JOHNSON CITY, Tenn. (WJHL) — On Wednesday, the attorney for the Sullivan County woman accused of killing her 15-month-old daughter filed a motion asking the court to let him withdraw as her counsel. On Friday, that motion is set to be heard in Megan Boswell’s case.

Requests for withdrawal

According to defense attorney Don E. Spurrell, there are several reasons a lawyer can request to be removed as counsel, including mandatory and permissive withdrawal.

Spurrell said situations in which mandatory withdrawal would be requested are if a client informs their counsel that they are going to commit a crime, perjure themselves on the witness stand or if the client fires their counsel.

Permissive withdrawal would be requested if the lawyer claims the relationship between counsel and client reaches a point where the lawyer believes communication between the two will impact their ability to provide effective counsel.

The latter is the case in regards to Megan Boswell and her attorney, Brad Sproles. In Sproles’ filed motion, he described the relationship between them as “not salvageable.”

Judges may request additional information in the case of permissive withdrawal, said Spurrell, but he said often if a lawyer is in good standing with the court, the motion will be granted.

The judge will also take into consideration how far along the case has progressed before granting the motion.

“How complicated is the case? How much discovery has been done? How much motion practice has been done? Have witnesses been subpoenaed? Is it set for trial? Yes, those are all considerations that are going to certainly make a judge uneasy about letting counsel out of a case,” Spurrell said.

There are conditions under which a judge may deny the request, such as if the judge believes the defendant is trying to “play with the court,” said Spurrell.

The judge could also decide to grant the motion, but not appoint another attorney. Spurrell said then the current lawyer would be kept on as “elbow counsel” to provide advice if the defendant were to ask for it. However, Spurrell said judges are often reluctant to go that course.

Moving forward if the motion granted

Spurrell said it is not unusual for new attorneys to step into cases, whether due to a defendant’s request or a motion to withdraw. At that time, the attorney will need to get up to speed with the case. Catching up can include reviewing transcripts, the previous lawyer’s notes and potential recordings.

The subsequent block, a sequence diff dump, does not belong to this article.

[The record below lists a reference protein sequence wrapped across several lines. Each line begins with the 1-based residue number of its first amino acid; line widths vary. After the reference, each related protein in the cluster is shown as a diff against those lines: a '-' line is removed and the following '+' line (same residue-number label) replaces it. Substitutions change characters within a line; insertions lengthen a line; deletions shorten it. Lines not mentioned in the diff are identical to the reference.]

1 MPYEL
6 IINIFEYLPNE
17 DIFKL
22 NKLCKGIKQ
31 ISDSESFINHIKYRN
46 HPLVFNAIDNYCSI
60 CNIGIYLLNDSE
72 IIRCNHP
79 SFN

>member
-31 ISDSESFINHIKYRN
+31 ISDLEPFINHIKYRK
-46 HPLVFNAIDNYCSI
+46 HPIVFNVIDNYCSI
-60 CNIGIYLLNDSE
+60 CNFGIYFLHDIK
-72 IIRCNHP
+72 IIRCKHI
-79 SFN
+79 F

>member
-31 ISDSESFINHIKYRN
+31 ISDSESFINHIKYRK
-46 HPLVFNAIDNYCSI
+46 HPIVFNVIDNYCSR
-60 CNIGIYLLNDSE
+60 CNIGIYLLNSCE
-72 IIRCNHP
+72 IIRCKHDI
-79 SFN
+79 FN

It is unlikely hearings would be repeated, and often deadlines for motions and discovery will have passed. Although, the new counsel may request leeway to file motions if they feel prior counsel did not raise important issues.

“As far as redo, just to be a redo, no,” said Spurrell. “You don’t get to redo because you’re going to have a transcript of everything that happened and courts rely on transcripts of testimony.”

Sproles requested to stay on the case temporarily in a pro bono status in order to help Boswell’s new attorney with the transfer and organization of case materials.

The most likely reason a trial would be delayed for a change of counsel, in this case, would be due to a new lawyer’s availability.

“The only problem is that most experienced attorneys who are going to be appointed to represent this woman will have a busy schedule already,” said Spurrell. “So we’ve got limit, we’re like judges, to some extent, they’re looking for trial dates, and so are we.”

In September, Judge Jim Goodwin denied Boswell’s request for new counsel.

Boswell is facing felony murder and other charges related to the death of her daughter Evelyn Boswell, whose remains were found on a family member’s property in March 2020.

A hearing is scheduled for Friday, October 21 in Sullivan County Criminal Court to consider Sproles’ motion.

For complete coverage of Megan Boswell’s case, click here.